After abandoning his plan to climb Mount Everest after last month’s deadly earthquake in Nepal, Paul Devaney became involved in relief efforts.
When Killoe man Paul Devaney set out for Nepal to scale Mount Everest last month, he had no idea his journey would take an unexpected course.
As previously reported in this paper, Mr Devaney abandoned plans to climb the world’s tallest mountain in the wake of the devastating earthquake which struck the country and saw him narrowly avoid a deadly avalanche at Everest’s Base Camp.
Instead, he made his way to the country’s capital city, Kathmandu, where he turned his hand to assisting in the relief efforts there.
Now back in Ireland, Mr Devaney has spoken of his experiences in the city.
“It took until May 2 to get to Kathmandu,” he explained. “We were some of the last people to leave the mountain and there was nobody else along the route. We didn’t know what to expect; we thought the city had been destroyed, but when we got there most of the city was still intact.”
Eager to assist, Mr Devaney joined an aid mission which was planning airdrops to remote areas of the Nepal.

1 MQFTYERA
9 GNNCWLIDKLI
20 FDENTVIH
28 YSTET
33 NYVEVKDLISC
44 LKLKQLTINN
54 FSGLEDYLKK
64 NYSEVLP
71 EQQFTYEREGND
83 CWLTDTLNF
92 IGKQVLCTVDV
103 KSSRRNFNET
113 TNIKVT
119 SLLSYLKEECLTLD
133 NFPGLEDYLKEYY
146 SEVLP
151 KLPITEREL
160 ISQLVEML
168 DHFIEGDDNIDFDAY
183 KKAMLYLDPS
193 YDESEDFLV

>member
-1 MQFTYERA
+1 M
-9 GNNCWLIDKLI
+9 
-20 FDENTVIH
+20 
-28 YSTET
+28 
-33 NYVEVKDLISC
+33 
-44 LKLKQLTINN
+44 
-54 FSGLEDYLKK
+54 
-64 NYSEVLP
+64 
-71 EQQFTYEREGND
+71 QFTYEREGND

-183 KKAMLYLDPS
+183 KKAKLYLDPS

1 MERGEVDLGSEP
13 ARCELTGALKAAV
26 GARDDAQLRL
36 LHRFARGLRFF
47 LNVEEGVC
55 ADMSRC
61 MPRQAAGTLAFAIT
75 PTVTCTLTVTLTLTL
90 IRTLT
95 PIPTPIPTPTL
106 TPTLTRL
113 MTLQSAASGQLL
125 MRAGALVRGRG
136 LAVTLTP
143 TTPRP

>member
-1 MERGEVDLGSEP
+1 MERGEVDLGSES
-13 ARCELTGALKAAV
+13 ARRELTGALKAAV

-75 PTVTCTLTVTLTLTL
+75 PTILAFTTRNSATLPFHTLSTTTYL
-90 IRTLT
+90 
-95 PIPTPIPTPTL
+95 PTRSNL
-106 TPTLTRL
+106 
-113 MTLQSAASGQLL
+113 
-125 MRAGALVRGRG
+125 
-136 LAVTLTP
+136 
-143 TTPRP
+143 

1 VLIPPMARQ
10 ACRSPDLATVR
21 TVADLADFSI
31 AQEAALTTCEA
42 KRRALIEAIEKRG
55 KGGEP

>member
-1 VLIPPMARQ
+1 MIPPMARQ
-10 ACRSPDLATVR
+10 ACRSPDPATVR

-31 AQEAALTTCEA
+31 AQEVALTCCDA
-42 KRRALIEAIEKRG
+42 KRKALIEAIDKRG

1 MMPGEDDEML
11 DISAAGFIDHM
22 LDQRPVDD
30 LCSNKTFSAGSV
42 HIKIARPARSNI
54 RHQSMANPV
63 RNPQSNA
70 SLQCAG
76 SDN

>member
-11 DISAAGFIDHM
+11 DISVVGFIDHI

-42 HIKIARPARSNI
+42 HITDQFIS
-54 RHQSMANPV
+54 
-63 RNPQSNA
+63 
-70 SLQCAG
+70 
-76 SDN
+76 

“We organised an airdrop to Gorkha,” he explained. “We worked alongside an NGO and got supplies from the Nepalese equivalent of the Department of Social Welfare.
“These included food, medical supplies, blankets, and female hygiene products. Our airdrop was one of the first to reach Gorkha, and this was seven or eight days after the earthquake. There was an immediate sense that a lot of these areas had been forgotten about.”
Mr Devaney participated in several more relief missions before deciding the time was right to return to Ireland.
“The time came when my usefulness came to an end,” he admitted.
Despite his experience, the Irish Seven Summits mountaineer hasn’t ruled out the possibility of returning to fulfill his Everest ambition.
“I need to shake the feeling that something else will happen, though,” he said. “My next expedition right now is finding a job and a place to live. Life has been on hold for two years.”